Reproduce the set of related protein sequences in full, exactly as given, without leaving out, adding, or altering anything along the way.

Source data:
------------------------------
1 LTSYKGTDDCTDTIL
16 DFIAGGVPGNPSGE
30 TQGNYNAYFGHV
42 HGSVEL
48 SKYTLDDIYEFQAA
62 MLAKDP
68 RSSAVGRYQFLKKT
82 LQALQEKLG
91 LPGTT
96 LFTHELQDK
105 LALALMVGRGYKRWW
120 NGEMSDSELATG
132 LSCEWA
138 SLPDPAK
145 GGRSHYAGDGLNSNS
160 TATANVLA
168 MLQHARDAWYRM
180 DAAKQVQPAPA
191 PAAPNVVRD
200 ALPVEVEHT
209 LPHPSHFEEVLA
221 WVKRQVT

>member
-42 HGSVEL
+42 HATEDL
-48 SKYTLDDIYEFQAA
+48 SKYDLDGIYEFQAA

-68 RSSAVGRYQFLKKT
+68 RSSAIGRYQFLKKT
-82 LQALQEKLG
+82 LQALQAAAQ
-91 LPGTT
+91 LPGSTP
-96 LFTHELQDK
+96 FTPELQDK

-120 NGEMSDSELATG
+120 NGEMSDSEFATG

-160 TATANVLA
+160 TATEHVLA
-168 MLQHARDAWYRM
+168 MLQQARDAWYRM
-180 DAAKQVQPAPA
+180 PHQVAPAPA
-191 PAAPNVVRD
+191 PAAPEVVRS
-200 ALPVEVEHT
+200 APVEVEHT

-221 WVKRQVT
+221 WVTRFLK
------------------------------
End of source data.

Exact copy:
1 LTSYKGTDDCTDTIL
16 DFIAGGVPGNPSGE
30 TQGNYNAYFGHV
42 HGSVEL
48 SKYTLDDIYEFQAA
62 MLAKDP
68 RSSAVGRYQFLKKT
82 LQALQEKLG
91 LPGTT
96 LFTHELQDK
105 LALALMVGRGYKRWW
120 NGEMSDSELATG
132 LSCEWA
138 SLPDPAK
145 GGRSHYAGDGLNSNS
160 TATANVLA
168 MLQHARDAWYRM
180 DAAKQVQPAPA
191 PAAPNVVRD
200 ALPVEVEHT
209 LPHPSHFEEVLA
221 WVKRQVT

>member
-42 HGSVEL
+42 HATEDL
-48 SKYTLDDIYEFQAA
+48 SKYDLDGIYEFQAA

-68 RSSAVGRYQFLKKT
+68 RSSAIGRYQFLKKT
-82 LQALQEKLG
+82 LQALQAAAQ
-91 LPGTT
+91 LPGSTP
-96 LFTHELQDK
+96 FTPELQDK

-120 NGEMSDSELATG
+120 NGEMSDSEFATG

-160 TATANVLA
+160 TATEHVLA
-168 MLQHARDAWYRM
+168 MLQQARDAWYRM
-180 DAAKQVQPAPA
+180 PHQVAPAPA
-191 PAAPNVVRD
+191 PAAPEVVRS
-200 ALPVEVEHT
+200 APVEVEHT

-221 WVKRQVT
+221 WVTRFLK